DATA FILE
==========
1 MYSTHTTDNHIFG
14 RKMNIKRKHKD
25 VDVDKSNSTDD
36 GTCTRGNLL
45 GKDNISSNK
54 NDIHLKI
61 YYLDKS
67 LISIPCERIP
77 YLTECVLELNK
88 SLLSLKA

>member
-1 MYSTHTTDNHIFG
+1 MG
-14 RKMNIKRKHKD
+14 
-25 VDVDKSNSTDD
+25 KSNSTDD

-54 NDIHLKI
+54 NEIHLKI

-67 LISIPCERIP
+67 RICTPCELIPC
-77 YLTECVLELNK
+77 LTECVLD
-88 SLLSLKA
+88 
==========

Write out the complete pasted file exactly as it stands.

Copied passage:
1 MYSTHTTDNHIFG
14 RKMNIKRKHKD
25 VDVDKSNSTDD
36 GTCTRGNLL
45 GKDNISSNK
54 NDIHLKI
61 YYLDKS
67 LISIPCERIP
77 YLTECVLELNK
88 SLLSLKA

>member
-1 MYSTHTTDNHIFG
+1 MG
-14 RKMNIKRKHKD
+14 
-25 VDVDKSNSTDD
+25 KSNSTDD

-54 NDIHLKI
+54 NEIHLKI

-67 LISIPCERIP
+67 RICTPCELIPC
-77 YLTECVLELNK
+77 LTECVLD
-88 SLLSLKA
+88 